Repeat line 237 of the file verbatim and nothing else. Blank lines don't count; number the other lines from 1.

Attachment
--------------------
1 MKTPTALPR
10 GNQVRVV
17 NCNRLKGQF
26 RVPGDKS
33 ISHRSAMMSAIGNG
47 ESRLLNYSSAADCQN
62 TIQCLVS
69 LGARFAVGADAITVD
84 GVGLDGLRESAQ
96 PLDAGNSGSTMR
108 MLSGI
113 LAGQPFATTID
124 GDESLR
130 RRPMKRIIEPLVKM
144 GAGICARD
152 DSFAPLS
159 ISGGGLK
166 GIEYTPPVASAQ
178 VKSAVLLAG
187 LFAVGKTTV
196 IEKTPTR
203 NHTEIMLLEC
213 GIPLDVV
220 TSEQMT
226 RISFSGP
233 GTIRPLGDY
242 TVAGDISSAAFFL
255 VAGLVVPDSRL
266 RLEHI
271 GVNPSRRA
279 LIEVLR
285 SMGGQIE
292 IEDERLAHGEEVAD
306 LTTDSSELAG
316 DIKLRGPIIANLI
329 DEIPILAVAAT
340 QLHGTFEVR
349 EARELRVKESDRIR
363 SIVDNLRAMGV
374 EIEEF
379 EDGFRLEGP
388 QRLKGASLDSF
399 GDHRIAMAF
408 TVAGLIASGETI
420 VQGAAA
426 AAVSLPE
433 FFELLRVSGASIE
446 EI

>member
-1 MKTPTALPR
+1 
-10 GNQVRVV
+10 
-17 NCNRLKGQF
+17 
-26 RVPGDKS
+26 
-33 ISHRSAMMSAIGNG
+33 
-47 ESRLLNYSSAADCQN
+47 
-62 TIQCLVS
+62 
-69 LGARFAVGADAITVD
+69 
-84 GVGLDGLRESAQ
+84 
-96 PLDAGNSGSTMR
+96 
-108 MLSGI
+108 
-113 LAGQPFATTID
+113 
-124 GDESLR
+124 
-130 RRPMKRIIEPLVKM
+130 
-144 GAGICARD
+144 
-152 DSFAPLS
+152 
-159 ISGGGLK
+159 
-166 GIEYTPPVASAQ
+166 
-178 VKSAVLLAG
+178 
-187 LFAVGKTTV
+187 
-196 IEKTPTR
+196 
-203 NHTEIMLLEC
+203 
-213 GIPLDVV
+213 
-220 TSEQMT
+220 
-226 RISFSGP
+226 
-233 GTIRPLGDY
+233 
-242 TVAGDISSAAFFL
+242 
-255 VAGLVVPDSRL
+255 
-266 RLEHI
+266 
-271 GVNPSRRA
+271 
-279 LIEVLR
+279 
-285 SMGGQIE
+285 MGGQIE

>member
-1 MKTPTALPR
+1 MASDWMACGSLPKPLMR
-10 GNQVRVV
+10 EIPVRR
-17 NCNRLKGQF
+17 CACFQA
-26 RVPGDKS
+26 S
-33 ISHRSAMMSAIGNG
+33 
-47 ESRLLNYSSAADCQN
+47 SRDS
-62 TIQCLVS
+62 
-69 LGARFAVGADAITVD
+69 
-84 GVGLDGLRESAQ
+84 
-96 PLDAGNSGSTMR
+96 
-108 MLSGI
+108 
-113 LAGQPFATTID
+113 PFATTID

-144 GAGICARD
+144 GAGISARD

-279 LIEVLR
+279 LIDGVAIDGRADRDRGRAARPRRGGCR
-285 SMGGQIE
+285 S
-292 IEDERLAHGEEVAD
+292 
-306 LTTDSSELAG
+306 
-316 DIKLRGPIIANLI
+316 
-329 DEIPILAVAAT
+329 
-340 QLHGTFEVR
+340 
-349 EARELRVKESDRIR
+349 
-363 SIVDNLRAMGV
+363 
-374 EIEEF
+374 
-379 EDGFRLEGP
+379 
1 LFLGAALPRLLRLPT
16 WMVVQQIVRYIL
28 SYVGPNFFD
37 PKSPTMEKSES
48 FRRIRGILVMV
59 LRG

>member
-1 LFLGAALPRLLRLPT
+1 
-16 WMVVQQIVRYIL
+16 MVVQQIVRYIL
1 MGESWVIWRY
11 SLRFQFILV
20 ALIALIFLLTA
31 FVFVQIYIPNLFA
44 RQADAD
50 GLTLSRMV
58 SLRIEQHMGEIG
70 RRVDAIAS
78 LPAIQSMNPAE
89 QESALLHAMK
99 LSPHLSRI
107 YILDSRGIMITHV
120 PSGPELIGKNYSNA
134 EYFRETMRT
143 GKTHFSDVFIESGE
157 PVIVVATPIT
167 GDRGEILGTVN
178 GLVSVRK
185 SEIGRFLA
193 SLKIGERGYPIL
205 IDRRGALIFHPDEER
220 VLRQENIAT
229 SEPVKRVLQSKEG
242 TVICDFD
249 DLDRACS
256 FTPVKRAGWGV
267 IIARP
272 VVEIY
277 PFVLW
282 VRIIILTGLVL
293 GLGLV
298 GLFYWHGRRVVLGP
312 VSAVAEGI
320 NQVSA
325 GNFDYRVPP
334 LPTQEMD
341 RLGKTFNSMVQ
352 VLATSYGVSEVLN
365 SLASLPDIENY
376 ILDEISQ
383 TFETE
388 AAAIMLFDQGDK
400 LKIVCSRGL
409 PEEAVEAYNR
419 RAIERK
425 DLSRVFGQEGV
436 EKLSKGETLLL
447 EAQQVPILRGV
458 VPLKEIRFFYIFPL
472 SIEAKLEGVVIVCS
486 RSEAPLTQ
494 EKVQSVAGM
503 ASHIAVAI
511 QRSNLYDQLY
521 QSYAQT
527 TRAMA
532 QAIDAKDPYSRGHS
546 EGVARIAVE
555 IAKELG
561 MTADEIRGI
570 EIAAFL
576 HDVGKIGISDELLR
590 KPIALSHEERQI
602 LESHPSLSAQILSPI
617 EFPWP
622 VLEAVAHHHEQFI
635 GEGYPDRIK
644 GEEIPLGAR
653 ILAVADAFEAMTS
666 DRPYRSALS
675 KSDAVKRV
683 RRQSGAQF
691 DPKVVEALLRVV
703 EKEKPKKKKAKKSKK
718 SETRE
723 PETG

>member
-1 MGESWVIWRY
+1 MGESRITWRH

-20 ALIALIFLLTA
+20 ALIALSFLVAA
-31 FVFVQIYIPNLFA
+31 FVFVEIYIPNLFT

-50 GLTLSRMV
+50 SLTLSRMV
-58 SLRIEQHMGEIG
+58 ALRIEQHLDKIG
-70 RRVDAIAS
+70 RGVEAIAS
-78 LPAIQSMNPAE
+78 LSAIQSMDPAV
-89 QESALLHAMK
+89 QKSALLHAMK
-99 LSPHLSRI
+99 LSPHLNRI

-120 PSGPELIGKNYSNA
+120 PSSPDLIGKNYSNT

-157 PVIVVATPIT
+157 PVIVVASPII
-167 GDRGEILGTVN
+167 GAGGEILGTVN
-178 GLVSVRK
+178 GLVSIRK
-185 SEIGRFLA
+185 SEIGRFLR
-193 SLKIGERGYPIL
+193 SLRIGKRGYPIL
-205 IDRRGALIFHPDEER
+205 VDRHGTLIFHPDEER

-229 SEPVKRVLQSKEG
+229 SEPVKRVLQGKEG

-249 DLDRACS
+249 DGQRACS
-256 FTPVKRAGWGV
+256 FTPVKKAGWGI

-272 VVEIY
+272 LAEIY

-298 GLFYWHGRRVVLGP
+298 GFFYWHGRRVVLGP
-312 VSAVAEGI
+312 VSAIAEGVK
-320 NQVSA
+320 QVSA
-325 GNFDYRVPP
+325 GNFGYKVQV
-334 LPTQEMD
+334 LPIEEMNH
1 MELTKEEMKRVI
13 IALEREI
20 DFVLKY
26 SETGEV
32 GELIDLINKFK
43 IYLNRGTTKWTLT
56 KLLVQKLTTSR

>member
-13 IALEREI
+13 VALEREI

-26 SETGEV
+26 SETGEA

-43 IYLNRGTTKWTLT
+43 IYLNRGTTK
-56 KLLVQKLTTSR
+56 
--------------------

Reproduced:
602 LESHPSLSAQILSPI